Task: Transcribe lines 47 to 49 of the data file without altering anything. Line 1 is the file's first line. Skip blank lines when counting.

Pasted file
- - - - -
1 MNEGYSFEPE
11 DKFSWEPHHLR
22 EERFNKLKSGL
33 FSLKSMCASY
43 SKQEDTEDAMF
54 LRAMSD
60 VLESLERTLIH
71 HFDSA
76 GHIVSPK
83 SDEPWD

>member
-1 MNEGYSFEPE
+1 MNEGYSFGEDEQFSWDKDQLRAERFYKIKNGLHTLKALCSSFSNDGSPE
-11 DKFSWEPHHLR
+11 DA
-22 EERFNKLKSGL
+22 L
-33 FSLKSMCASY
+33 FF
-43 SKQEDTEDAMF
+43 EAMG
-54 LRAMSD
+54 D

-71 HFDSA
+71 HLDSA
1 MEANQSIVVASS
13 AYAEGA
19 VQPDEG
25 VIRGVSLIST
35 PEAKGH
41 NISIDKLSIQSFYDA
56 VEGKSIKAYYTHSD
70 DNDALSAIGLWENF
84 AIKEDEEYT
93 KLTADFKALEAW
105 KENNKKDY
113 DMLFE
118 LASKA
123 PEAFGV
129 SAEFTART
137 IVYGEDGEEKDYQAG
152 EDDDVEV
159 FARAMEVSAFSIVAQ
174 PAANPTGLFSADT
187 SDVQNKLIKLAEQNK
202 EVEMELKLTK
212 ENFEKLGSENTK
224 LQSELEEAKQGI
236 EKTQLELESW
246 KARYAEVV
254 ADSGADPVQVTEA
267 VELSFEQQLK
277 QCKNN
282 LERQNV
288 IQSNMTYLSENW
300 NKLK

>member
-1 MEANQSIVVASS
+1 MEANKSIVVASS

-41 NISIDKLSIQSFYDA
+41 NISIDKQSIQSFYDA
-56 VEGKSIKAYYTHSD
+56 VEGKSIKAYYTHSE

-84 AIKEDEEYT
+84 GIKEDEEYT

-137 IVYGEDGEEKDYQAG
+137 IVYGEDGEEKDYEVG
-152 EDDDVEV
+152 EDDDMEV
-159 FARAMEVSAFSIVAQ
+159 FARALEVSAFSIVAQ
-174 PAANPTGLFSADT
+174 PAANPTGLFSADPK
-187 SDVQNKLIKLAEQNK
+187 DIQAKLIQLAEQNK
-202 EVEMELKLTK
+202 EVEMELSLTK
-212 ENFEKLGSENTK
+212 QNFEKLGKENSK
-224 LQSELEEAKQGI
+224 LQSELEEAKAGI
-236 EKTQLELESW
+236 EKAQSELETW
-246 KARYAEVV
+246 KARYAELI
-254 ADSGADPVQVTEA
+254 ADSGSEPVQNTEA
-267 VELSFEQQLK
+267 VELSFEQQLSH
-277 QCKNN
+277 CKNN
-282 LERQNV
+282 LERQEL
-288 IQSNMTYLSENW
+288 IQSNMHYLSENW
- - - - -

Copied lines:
212 ENFEKLGSENTK
224 LQSELEEAKQGI
236 EKTQLELESW